Eleven years ago I ventured briefly into the world of providing online counseling services. It was short-lived because there was not enough interest from potential clients in online counseling. At the time, there was a sense that online interventions would revolutionize counseling, and that it might even become a preferred method of treatment for many.
While online counseling, also known as telemental health, and e-therapy, hasn’t “taken over” the field of therapy in the past decade, electronic delivery methods have steadily grown.
Whether you like it or not, when you’re in private practice you are a business person. A common complaint I hear from new private practitioners is “I had no idea how much time (and money) it takes to run a business!” I nod my head in agreement.
With no business background, I ventured into private practice nearly 10 years ago. Starting out as a solo practitioner, I have learned how to maximize my time. Over the years I learned the importance of automating as many business systems as possible in order to decreases stress, and free up mental and emotional energy for the things I’d rather be doing…like therapy.
Here are 6 suggestions for automating your business systems in private practice:
1) Automate social media posts
While actual human conversation is the point of social media, I do automate some of my posts, tweets and status updates. The two social media management platforms I use are Hootsuite and Socialoomph. I use both because they have different strengths. Hootsuite allows me to manage multiple social media accounts from it’s dashboard and respond to them in one place. SocialOomph is great for posting recurring tweets and updates because you can set the frequency of the recurrence and alter the text slightly.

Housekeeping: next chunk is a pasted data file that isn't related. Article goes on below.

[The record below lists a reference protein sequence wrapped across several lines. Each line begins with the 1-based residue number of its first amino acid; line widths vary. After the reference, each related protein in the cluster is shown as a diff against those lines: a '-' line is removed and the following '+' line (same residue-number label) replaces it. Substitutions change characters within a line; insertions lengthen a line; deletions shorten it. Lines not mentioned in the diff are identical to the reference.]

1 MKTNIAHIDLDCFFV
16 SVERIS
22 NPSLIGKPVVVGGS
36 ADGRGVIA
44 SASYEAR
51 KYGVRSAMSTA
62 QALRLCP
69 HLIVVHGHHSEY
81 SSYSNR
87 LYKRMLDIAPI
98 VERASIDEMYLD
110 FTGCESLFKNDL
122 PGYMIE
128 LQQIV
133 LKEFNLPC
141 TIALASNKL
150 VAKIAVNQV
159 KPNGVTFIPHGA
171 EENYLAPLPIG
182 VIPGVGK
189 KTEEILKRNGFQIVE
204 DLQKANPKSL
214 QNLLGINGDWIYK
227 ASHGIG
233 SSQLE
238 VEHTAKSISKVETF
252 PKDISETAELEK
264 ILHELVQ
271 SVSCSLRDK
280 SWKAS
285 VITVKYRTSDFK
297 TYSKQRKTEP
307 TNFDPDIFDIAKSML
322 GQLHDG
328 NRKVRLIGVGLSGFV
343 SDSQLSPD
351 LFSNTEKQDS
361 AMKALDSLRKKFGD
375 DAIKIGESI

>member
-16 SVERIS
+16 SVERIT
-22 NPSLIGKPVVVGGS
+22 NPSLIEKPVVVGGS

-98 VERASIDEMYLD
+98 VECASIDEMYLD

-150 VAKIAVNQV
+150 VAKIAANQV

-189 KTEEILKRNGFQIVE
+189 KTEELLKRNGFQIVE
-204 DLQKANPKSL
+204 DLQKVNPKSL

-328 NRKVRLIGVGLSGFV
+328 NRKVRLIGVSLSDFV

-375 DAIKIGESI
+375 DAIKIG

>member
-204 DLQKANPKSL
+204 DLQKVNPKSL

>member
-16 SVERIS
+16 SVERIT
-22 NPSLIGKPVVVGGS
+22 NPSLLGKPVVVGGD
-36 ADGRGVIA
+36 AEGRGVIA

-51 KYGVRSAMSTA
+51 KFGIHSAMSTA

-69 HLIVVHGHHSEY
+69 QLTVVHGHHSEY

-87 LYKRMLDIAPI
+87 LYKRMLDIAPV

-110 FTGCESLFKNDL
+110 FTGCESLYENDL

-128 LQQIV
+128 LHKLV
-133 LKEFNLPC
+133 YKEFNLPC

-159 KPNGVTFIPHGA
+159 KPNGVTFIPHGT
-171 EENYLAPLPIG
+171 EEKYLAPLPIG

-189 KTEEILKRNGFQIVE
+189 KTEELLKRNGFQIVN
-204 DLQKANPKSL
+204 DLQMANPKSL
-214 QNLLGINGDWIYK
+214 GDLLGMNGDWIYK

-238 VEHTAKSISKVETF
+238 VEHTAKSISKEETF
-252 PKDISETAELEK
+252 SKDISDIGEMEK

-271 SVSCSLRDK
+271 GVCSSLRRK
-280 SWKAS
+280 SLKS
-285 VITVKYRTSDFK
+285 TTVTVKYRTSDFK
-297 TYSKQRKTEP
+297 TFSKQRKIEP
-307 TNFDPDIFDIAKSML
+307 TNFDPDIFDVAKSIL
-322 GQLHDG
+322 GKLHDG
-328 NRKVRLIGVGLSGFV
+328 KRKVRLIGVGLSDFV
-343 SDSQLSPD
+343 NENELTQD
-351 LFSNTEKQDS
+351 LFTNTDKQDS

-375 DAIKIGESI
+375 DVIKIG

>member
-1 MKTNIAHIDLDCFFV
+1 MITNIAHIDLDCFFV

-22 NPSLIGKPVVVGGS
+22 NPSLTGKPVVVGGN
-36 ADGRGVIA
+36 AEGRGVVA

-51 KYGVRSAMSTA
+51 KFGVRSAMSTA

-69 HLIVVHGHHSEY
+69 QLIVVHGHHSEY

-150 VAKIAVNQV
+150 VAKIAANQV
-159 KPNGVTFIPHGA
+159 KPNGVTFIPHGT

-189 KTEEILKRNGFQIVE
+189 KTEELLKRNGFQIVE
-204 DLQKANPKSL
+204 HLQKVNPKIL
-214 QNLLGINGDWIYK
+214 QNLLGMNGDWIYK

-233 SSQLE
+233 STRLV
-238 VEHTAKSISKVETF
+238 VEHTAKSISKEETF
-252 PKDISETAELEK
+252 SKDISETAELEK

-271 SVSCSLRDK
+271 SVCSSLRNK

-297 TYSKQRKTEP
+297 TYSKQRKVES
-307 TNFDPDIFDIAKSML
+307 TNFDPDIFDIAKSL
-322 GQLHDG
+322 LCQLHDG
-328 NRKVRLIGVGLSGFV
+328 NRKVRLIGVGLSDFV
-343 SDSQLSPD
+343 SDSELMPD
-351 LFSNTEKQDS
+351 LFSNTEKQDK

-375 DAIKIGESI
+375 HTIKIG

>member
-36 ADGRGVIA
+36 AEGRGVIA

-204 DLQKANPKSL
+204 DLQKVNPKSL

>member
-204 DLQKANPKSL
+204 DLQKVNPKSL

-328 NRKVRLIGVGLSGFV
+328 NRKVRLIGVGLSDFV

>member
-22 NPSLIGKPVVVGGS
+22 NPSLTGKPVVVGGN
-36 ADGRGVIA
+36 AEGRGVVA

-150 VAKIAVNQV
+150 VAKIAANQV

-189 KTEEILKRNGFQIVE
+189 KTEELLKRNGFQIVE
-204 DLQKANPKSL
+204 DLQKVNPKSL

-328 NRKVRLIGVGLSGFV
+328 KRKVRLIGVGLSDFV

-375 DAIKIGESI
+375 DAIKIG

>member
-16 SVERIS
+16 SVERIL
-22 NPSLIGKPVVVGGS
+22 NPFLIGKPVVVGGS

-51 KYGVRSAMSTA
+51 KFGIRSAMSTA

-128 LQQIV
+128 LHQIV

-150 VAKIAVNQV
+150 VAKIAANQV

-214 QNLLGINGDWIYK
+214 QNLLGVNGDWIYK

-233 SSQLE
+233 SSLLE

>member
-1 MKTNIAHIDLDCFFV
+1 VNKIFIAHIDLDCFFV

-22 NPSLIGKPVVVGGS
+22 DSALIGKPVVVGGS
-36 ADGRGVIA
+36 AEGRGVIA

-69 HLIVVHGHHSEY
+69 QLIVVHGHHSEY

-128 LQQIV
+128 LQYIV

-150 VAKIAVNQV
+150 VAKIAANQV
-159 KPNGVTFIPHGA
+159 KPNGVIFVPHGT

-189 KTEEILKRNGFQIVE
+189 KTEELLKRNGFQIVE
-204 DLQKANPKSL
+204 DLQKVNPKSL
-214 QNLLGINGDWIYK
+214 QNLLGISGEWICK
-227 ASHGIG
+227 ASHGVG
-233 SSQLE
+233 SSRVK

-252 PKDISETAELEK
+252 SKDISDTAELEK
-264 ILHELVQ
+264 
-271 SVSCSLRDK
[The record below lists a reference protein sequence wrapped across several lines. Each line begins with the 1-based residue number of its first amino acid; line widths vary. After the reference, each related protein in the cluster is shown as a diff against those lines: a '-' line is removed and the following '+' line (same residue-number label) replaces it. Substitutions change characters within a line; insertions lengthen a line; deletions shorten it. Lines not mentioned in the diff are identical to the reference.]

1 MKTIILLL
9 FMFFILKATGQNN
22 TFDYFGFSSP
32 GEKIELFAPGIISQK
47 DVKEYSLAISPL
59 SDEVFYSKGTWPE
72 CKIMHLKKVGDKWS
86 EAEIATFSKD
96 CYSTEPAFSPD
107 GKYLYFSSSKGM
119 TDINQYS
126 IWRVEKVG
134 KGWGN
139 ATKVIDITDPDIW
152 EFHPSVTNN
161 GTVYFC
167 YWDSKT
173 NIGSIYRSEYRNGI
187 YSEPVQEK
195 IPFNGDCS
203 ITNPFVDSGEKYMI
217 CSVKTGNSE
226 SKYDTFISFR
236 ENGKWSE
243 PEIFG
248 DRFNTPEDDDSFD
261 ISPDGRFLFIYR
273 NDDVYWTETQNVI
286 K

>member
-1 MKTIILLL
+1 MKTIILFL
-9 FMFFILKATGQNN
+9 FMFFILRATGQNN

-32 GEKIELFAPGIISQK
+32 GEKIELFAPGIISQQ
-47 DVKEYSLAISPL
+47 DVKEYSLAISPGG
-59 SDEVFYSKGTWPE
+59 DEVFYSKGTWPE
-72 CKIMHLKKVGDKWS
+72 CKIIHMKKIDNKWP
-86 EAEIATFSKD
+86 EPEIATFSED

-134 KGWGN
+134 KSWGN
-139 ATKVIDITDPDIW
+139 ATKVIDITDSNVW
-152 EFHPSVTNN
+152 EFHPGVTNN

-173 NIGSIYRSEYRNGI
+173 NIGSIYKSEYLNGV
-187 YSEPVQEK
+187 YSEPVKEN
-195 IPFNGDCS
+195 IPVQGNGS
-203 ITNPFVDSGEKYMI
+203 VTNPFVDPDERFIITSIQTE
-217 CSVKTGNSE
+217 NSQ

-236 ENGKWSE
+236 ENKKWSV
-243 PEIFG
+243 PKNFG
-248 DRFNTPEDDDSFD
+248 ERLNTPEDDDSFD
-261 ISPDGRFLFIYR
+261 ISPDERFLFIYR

I also use SocialOomph to set up auto-responders to thank new Twitter followers. SocialOomph also sends me daily digest email of keywords I’ve chosen to follow on Twitter so I can see who’s tweeting about relevant topics and I can find new and interesting people to follow.
Today’s guest post is by Christina G. Hibbert, Psy.D., Clinical Psychologist and expert on Postpartum Mental Health, Women’s Emotional Health, Grief & Loss, Motherhood and Parenting. Dr. Hibbert runs a successful private practice in Flagstaff, Arizona, housed in the same location as her husband’s dental practice.
A few years back, after I had my fourth baby and we inherited our two nephews (that’s a long story for another day!), I quit working in the group practice I’d been with for four years. After staying home for two years to put our new family together, I felt it might be time to open a practice of my own. Being a mom of six, I was very nervous about adding a private practice to my already jam-packed “to-do” list. Thank goodness my husband was thinking for me.
“Why don’t we build you an office behind mine?” he suggested one day. My husband has a dental practice in downtown Flagstaff, Arizona. The office is a little historic home that was converted years ago. It has a white picket fence and a hand-painted sign hanging from a shingle out front. Very quaint. Flagstaff is known for its interesting combination of businesses (airport/beauty salon; antique shop/physician), so why not dentist/psychologist? It seemed to make sense.
I love sleep. I need sleep. Very few things can get me to happily wake up at 3:00am, especially on a Sunday morning. The only one I can think of right now is going to the hospital to have a baby. But last week, I added another reason I’d sacrifice my precious sleep—the invitation to interview live on the national Fox News Channel.